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Dublin - Event Notice
Friday February 27 2015
07:30 PM

Debate: TTIP: What is it and should we be worried?

category dublin | eu | event notice author Tuesday February 10, 2015 23:00author by People's Movement Report this post to the editors

A debate on the Transatlantic Trade and Investment Partnership

With Constantin Gurdjiev, Economist and
Frank Keoghan, General President, TEEU.
Hosted by Joan Collins TD
ttip_debate_peoples_movement_feb_2015.jpg

Venue:

Wynn's Hotel, Abbey St. Dublin.
Friday February 27th. 7.30pm,

author by Ruapublication date Thu Feb 12, 2015 18:27author address author phone Report this post to the editors

Ive heard a lot about TTIP from both camps,i don't align myself with the people that think TTIP is a positive thing.It seems all the elite want to do is pass more laws to empower big business at the expense of the workers whose labour they upsurp.Anyway i might just turn up and have a listen might clear up some confusion on the issue.

author by Tpublication date Mon Feb 16, 2015 22:45author address author phone Report this post to the editors

The TTP deal is the Trans-Pacific Partnership agreement as opposed to the Transatlantic Trade and Investment Partnership (TTIP) but they are both simply tools to increase corporate power and undermine democratic power then one can assume that whatever goes into TPP will be put into TTIP too.

And the Electronic Frontier Foundation has just written an article describing some of the horrors that corporate movie industry wants. For example

The Trans-Pacific Partnership agreement (TPP) poses massive threats to users in a dizzying number of ways. It will force other TPP signatories to accept the United States' excessive copyright terms of a minimum of life of the author plus 70 years, while locking the US to the same lengths so it will be harder to shorten them in the future. It contains DRM anti-circumvention provisions that will make it a crime to tinker with, hack, re-sell, preserve, and otherwise control any number of digital files and devices that you own. The TPP will encourage ISPs to monitor and police their users, likely leading to more censorship measures such as the blockage and filtering of content online in the name of copyright enforcement. And in the most recent leak of the TPP's Intellectual Property chapter, we found an even more alarming provision on trade secrets that could be used to crackdown on journalists and whistleblowers who report on corporate wrongdoing.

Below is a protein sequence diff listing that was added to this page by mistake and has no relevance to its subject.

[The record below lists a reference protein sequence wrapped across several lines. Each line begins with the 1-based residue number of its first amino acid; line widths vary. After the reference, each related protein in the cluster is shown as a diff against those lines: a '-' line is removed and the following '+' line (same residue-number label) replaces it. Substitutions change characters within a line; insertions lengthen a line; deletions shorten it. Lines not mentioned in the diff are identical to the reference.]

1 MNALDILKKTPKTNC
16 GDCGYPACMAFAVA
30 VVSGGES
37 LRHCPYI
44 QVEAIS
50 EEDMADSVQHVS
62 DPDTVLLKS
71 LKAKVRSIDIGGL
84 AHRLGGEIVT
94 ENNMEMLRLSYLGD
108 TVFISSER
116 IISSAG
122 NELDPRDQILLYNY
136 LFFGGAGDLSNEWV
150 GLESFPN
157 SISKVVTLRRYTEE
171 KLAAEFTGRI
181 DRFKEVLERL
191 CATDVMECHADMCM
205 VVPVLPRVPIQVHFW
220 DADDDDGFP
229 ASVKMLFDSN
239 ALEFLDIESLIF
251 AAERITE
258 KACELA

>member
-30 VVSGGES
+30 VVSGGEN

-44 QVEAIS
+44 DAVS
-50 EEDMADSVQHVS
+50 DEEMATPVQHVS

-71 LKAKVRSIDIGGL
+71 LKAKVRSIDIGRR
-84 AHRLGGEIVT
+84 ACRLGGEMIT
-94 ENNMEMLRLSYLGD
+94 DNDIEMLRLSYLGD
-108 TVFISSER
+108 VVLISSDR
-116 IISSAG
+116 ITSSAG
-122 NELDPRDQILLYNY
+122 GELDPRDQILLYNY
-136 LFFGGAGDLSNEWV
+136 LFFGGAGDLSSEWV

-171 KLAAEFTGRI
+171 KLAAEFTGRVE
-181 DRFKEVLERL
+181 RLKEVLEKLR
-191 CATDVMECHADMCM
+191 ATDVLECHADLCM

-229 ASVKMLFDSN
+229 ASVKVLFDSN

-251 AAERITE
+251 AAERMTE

Here, we'd like to explore yet another set of rules in TPP that will chill users' rights. Those are the criminal enforcement provisions, which based upon the latest leak from May 2014 is still a contested and unresolved issue. It's about whether users could be jailed or hit with debilitating fines over allegations of copyright infringement.

Dangerously Low Threshold of Criminality
The US is pushing for a broad definition of a criminal violation of copyright, where even noncommercial activities could get people convicted of a crime. The leak also shows that Canada has opposed this definition. Canada supports language in which criminal remedies would only apply to cases where someone infringed explicitly for commercial purposes.

....
Penalties That Must be "Sufficiently High"

The penalties themselves could be enough to intimidate and punish users in a way that is grossly disproportionate to the crime. Based upon the leak, which showed no opposition in key sections, it seems TPP negotiators have already agreed to more vague provisions that would oblige countries to enact prison sentences and monetary fines that are "sufficiently high" to deter people from infringing again. Here is the text: https://www.wikileaks.org/tpp-ip2/#article_h7

Property Seizure and Asset Forfeiture

The TPP's copyright provisions even require countries to enable judges to unilaterally order the seizure, destruction, or forfeiture of anything that can be "traceable to infringing activity", has been used in the "creation of pirated copyright goods", or is "documentary evidence relevant to the alleged offense". Under such obligations, law enforcement could become ever more empowered to seize laptops, servers, or even domain names.

....
Domain name seizure in the name of copyright enforcement is not new to us in the US, nor to people running websites from abroad. But these provisions open the door to the passage of ever more oppressive measures to enable governments to get an order from a judge to seize websites and devices. The provision also says that the government can act even without a formal complaint from the copyright holder. So in places where the government chooses to use the force of copyright to censor its critics, this could be even more disastrous.


The last point is key because if this one passed then the next day a new company would be setup that would automatically scan every website on the Internet for infringements, and thereby it would be immediate and devastating

Full text at the link below.

Related Link: https://www.eff.org/deeplinks/2015/02/go-prison-sharing-files-thats-what-hollywood-wants-secret-tpp-deal
 
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